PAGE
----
As NFL teams embrace the iPad like a perfectly thrown spiral, it might be time for sales organizations to make a similar play.
For the past month, stories have been popping up left and right about how more pro teams have ditched their oversized binders for digitized playbooks on iPad tablets. While the Tampa Bay Buccaneers and Baltimore Ravens started the trend last season, Cincinatti.com reports that at least 10 other teams have gone the iPad route this year, including the Bengals, Dolphins and Broncos.
So far, it sounds like the tablets are a big hit with the players, even some of the league’s marquee names. “Peyton [Manning] loves it,” says Steve Boxer, Denver’s video director, in a recent interview with The Daily. Apparently, the second-best quarterback of his generation (sorry, I couldn’t help myself) is a big fan of the iPad’s video capabilities, as it puts game film of opposing defenses literally at his fingertips. In a recent NBC Sports report, Manning praised the device’s ability to “see a play drawn up in the traditional Xs and Os format, then touch the screen and watch game film of the play being run.”
Based on stories like these, I’m willing to bet that most (if not all) of the league will follow suit and switch to tablet playbooks for the 2013 season.
But it’s not just sports franchises that can (obvious pun alert!) take a page from the NFL’s playbook; chances are, your company could benefit from an iPad rollout as well. Tablets have already become the preferred tool of salespeople in the field, and there’s more than a few examples of how the benefits of iPad-based communication stretch beyond the gridiron. For example:
#1. Compact and easy to travel with. I mean, have you ever seen an NFL playbook? It’s gigantic! I sure wouldn’t want to carry that thing around with me all the time. But while not quite as clunky, many sales reps these days feel the same way about their laptops. The lightweight design of the tablet offers a much more convenient alternative for professionals on the go, whether you’re a field rep or an offensive lineman.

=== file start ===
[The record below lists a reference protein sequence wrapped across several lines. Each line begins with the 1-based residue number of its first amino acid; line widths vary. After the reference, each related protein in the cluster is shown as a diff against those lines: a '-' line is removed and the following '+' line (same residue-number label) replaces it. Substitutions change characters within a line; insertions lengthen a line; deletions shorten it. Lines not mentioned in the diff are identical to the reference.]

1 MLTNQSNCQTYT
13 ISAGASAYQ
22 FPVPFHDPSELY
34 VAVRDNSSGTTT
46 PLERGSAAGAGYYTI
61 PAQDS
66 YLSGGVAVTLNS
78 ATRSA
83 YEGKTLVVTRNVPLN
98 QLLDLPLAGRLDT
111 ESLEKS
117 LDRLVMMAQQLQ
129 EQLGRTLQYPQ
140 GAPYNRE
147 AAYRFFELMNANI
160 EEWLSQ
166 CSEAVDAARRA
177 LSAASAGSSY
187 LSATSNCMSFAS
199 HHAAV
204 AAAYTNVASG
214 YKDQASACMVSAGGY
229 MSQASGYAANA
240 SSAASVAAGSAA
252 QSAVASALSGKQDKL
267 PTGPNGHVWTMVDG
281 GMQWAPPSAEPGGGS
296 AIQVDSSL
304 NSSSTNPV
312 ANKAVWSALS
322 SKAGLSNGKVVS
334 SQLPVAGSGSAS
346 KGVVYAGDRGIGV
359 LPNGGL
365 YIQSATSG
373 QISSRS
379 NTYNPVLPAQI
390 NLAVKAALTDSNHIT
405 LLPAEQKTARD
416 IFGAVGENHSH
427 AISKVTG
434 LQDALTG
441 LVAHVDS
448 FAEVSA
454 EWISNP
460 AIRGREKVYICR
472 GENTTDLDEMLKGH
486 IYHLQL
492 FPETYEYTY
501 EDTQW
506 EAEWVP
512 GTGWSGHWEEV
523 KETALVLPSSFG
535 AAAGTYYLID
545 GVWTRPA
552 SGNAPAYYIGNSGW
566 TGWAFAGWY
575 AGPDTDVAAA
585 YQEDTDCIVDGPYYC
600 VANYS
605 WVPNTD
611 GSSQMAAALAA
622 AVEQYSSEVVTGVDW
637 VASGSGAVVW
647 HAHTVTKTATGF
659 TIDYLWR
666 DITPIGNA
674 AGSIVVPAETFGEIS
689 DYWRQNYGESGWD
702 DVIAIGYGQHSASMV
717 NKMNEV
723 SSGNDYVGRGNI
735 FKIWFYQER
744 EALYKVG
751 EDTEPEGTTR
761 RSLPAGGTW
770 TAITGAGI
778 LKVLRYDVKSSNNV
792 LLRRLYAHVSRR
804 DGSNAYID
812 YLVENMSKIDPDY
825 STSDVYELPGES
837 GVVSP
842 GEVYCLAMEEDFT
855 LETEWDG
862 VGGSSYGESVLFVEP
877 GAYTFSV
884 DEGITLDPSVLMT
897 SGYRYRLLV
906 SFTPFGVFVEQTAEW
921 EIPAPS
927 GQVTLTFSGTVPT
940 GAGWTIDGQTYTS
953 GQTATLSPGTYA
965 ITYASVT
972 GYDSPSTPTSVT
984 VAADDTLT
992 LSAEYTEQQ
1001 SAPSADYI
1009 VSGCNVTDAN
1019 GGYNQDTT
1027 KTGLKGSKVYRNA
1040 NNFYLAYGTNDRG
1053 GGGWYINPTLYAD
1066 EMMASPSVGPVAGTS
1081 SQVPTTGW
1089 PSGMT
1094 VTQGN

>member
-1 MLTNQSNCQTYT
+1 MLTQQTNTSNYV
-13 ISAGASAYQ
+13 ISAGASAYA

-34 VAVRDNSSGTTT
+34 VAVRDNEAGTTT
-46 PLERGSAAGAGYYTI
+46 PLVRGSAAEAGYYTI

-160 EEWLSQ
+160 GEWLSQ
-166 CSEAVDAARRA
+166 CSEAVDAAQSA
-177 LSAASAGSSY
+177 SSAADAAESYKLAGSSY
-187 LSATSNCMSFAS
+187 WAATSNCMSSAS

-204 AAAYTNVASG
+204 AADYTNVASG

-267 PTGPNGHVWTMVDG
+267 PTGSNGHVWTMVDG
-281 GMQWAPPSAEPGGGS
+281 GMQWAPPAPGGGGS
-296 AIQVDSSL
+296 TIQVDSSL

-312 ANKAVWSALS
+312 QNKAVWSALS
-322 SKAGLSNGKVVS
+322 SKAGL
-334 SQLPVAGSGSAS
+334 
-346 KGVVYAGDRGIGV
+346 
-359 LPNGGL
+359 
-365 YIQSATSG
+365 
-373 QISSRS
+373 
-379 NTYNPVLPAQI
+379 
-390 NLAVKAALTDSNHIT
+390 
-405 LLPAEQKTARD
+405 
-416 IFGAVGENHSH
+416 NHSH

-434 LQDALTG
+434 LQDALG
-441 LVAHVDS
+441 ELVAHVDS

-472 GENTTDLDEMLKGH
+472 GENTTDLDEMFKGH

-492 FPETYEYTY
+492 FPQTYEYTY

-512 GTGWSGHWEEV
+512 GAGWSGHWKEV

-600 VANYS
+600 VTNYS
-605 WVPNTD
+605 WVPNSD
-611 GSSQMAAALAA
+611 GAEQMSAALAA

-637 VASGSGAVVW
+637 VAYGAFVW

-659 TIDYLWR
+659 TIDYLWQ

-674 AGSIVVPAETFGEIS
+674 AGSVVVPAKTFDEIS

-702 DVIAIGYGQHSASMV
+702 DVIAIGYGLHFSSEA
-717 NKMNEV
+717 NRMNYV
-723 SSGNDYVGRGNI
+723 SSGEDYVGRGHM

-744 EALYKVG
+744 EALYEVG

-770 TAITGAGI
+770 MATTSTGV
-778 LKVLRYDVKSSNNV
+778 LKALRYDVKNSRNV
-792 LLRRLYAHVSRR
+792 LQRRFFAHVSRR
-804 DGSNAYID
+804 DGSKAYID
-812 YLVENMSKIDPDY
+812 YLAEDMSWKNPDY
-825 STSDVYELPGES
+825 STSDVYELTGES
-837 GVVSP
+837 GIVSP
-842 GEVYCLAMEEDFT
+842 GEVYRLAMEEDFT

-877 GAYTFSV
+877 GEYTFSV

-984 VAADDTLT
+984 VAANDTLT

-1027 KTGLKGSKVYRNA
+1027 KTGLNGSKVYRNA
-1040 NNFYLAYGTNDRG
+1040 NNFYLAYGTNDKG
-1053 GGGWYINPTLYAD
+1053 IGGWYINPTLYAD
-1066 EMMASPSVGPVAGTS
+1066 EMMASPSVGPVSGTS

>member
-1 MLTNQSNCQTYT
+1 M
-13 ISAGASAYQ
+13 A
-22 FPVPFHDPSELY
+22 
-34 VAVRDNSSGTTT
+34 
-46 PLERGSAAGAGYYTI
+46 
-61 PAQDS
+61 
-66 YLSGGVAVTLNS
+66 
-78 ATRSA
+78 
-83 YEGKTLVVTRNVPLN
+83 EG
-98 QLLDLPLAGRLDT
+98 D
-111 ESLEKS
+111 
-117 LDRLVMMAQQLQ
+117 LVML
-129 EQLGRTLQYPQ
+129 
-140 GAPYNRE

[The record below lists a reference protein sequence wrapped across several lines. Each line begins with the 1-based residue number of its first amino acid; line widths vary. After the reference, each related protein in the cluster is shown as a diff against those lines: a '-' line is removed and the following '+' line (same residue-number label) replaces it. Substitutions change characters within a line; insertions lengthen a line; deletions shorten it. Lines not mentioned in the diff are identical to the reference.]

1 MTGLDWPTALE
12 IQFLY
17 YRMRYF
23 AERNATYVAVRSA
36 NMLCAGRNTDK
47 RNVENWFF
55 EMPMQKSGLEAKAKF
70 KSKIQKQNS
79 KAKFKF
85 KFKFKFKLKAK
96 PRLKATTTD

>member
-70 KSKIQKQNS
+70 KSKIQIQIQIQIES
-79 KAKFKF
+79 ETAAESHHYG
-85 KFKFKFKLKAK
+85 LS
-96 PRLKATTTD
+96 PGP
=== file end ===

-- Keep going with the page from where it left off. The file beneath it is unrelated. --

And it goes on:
#2. On-demand training videos. As noted above, Peyton Manning is a huge fan of his newfound access to game film and video anytime, anywhere. As he explains in the NBC Sports story, “It’s easier for the video guys to send it to all the different players, and it’s a great way to study for these guys. There’s no excuse not to have the playbook and the game film to study.”
But on-demand video has become a preferred learning tool for many other businesses as well, especially when it comes to training mobile sales teams. In fact, the Aberdeen Group has released a study citing the correlation between mobile sales training with video and sales productivity, noting that “rich media such as video are more likely to create a lasting impression” on mobile learners.
#3. Easy updates for internal communications. In addition to video and playbook access, the Broncos have found that iPads have also become a go-to source of information for the team. Players are able to stay updated on things like practice schedules and travel itineraries, with notifications sent straight to their devices.
Similarly, a company that arms its mobile sales force with iPads is able to keep reps up-to-date with the latest sales and marketing resources and product messaging. They can even keep sales people in the field connected with the most recently approved PowerPoints slides for holding sales presentations straight from their tablet devices.
Judging by the result thus far, it’s clear the NFL is setting a great example for how other organizations can use iPads to improve their overall business communications. Now if only they could fix the pass interference rule…
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(Image credit: tuaw.com)